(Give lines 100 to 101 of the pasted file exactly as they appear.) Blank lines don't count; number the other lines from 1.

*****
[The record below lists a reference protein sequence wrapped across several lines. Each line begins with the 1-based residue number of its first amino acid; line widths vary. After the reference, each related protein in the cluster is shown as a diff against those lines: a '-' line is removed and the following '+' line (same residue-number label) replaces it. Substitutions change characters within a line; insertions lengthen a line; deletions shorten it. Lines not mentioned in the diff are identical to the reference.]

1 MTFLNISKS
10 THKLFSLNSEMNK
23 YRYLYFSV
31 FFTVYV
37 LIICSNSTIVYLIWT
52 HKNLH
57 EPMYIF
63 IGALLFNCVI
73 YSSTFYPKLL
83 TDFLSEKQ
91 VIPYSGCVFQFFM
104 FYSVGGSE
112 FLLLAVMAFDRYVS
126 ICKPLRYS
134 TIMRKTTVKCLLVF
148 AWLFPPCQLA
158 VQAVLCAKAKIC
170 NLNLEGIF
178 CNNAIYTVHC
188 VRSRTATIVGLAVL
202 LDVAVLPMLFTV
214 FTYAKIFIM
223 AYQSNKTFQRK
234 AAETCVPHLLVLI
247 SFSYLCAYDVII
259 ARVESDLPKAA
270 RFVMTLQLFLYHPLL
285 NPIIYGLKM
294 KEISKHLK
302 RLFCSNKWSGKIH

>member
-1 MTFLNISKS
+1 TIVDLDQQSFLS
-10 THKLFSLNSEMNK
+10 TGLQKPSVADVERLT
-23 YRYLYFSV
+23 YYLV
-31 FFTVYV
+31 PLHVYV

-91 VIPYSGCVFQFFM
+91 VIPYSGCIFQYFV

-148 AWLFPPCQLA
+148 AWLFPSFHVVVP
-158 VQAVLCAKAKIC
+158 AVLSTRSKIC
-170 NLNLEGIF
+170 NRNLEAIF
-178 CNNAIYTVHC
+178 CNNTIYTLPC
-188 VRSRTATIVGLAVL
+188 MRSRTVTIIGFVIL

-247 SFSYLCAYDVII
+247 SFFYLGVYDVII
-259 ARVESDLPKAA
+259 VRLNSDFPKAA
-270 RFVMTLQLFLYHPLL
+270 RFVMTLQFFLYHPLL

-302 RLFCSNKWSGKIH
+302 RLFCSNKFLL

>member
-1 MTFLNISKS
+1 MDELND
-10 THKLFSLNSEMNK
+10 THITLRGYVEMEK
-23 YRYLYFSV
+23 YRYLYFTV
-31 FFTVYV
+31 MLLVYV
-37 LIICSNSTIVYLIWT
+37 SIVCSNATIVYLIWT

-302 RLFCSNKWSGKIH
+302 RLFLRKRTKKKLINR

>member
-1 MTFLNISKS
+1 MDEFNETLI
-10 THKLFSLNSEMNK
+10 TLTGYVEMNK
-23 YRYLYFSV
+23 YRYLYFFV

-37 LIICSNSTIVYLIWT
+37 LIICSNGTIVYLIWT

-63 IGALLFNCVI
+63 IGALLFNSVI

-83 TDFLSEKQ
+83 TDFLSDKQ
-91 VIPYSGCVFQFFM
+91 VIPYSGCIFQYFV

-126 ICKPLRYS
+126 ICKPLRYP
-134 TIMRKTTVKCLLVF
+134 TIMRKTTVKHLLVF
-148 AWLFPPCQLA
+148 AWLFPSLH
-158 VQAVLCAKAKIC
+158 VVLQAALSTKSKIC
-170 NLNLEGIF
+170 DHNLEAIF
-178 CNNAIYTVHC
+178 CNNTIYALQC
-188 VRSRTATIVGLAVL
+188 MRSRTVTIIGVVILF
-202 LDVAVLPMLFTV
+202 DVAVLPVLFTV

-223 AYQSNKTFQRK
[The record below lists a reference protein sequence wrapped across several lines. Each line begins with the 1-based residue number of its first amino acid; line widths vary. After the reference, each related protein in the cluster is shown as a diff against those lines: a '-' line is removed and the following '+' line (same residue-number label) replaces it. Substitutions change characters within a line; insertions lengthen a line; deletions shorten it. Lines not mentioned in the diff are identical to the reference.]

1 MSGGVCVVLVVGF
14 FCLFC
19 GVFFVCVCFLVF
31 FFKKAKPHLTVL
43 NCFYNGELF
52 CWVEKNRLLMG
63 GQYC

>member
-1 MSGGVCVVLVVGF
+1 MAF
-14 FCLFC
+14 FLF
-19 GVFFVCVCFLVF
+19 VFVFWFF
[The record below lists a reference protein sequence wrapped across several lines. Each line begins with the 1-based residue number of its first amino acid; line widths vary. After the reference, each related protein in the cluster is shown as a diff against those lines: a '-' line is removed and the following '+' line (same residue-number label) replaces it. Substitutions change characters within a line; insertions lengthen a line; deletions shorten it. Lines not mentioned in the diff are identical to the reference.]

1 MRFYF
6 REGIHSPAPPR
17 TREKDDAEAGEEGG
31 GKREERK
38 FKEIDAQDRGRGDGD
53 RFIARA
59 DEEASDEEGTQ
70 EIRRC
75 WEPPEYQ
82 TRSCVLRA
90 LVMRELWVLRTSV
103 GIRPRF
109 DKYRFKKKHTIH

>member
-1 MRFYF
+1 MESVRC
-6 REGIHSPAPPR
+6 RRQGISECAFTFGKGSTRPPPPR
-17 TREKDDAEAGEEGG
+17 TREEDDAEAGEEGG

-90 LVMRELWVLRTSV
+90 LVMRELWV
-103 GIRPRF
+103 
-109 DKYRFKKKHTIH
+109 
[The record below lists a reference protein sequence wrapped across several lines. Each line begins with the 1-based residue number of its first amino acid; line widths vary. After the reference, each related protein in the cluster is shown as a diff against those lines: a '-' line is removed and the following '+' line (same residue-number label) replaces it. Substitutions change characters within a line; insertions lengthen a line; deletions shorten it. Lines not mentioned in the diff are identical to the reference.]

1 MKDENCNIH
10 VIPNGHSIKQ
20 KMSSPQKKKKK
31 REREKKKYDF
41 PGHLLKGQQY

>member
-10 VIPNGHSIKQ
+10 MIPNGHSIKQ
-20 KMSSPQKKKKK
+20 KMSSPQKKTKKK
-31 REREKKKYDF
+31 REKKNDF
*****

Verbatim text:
+178 CNNTIYALQC
-188 VRSRTATIVGLAVL